Reduce Cancer Risk-Exercise
Reduce Cancer Risk with Exercise
Visiting Sloth City? Exercise your options
Published: Monday, January 16, 2012, 6:19 AM
Sue Schroder | The Grand Rapids Press By Sue Schroder | The Grand Rapids Press
My inner sloth has been having its way with me.
My recent failure to exercise is a combination of my own inertia coupled with bronchitis followed by the cold from hell. My maintenance therapy gets only minuscule blame.
Those in active chemo may face limited exercise options as I did when the chemical warfare did heavy collateral damage to my energy and strength, drastically lowered my white blood count and left me susceptible to infection.
Once outside the treatment-dictated shalt-nots of human contact, is exercise really worth the effort we'd have to put into it?
If you care about reducing the risk and/or recurrence of some cancers and actually increasing the energy levels chemo knocks out of us, the answer is a resounding yes.
Reduce your risk
The National Cancer Institute reports "strong evidence" that physical activity is associated with reduced risk of colon and breast cancers. It also cites several studies reporting links between physical activity and reduced risk of endometrial, lung and prostate cancers.
So how do those of us with a near-mortal fear of Spandex go about rebuilding our bodies and regaining our strength?
Consider exercise programs designed specifically for cancer survivors.
One of the longest-running is Cancer Well-fit. The program has been offered for more than 10 years at the Michigan Athletic Club (the MAC) and the East Hills Athletic Club through the Lacks Cancer Center of Saint Mary's Health Care.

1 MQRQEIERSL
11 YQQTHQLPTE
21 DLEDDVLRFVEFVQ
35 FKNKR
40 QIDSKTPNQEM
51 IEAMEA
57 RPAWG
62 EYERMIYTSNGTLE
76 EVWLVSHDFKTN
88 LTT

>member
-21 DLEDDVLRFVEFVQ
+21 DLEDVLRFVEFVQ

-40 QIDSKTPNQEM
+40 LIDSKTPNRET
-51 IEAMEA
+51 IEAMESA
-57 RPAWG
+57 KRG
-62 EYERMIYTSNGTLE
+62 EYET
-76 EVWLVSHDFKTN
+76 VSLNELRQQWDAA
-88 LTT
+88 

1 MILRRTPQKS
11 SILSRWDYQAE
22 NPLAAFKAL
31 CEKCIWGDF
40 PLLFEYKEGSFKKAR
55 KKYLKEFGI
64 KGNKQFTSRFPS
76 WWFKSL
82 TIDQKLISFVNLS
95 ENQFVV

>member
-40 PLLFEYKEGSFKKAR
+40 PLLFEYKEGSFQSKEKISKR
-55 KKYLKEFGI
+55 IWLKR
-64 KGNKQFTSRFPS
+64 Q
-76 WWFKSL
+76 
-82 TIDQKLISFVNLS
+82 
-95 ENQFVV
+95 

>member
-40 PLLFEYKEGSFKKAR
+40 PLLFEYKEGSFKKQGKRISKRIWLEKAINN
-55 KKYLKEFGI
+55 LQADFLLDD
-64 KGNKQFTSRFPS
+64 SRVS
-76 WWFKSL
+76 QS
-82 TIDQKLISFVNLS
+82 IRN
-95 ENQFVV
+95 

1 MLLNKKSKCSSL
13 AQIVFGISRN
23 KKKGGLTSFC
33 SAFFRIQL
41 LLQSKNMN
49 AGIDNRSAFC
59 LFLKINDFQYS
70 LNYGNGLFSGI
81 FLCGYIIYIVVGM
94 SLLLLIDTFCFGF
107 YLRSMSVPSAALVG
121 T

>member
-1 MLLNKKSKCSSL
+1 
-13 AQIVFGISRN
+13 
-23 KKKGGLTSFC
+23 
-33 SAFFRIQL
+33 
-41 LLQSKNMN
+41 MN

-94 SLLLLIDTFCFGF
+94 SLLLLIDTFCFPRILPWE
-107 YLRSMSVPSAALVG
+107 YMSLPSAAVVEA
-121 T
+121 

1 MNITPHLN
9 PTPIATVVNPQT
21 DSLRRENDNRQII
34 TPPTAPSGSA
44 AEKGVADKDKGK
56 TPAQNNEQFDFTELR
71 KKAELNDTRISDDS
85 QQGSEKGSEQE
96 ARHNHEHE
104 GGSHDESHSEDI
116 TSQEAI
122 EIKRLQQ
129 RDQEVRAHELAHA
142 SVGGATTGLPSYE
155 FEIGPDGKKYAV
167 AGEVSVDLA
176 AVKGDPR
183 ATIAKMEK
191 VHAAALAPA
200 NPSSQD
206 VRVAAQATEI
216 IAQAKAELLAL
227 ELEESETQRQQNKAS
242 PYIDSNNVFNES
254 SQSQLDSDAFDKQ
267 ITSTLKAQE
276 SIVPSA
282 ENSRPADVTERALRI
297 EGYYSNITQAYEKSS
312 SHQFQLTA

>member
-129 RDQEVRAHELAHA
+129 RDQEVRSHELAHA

"We don't have much control over cancer, and people who've gone through our program tell us they feel they gain some control in their lives. We know the classes actually reduce fatigue and increase energy levels," said Kristi Tuck, fitness director of the MAC and East Hills, and the woman in charge of the Cancer Well-fit program.
Cancer Well-fit is a 14-week program that includes 10 weeks of sessions conducted by the only nationally recognized certified cancer exercise trainers in Michigan, according to the Lacks Cancer Center website. It also includes an additional four weeks of open membership.
Classes for 8-10 people are focused on strength training through weight training, Tuck said. Balance and stability, flexibility and core strength training are part of the program.
Open to patients who have recently been or are currently being treated for cancer and are referred by their doctors, classes are geared to people dealing with the effects of treatment, whatever the cancer.
Cost: $50 for patients of The Lacks Cancer Center (support partner included) or $150 for participants who are not patients at the Lacks Cancer Center (support partner included.)
For more information, visit lackscancercenter.org; to register, call the Lacks Cancer at Saint Mary's, 685-5222.
Gilda's Club Grand Rapids and Gilda's Club Lowell both offer fitness and wellness classes free to Gilda's members and open to supporting family and friends.
"In most cases, the type and level of exercise for someone on a cancer journey will be dependent on their current health status and/or treatment plan," said Wendy Wigger, vice president of community relations and program development.
Here is a small sample of Gilda's monthly classes:
(Visit gildasclubgr.org for information on all classes and membership information.)
Fitness & Movement
Taught by a certified physical therapist, this variety fitness class offers a combined exercise of core strength, Tai Chi, meditation and gentle strength training.
Movement & Lymphedema
This program combines dance with gentle exercise and lymphedema awareness, and is designed to increase range of motion and to decrease lymphedema.
A brochure from the University of Colorado Cancer Center also can help with planning and monitoring post-cancer exercise.
Cancer survivors can download the brochure.
Editor's note: Sue Schroder, former features editor for The Grand Rapids Press, was diagnosed with non-Hodgkin's lymphoma in late 2009. Email her at firstname.lastname@example.org.
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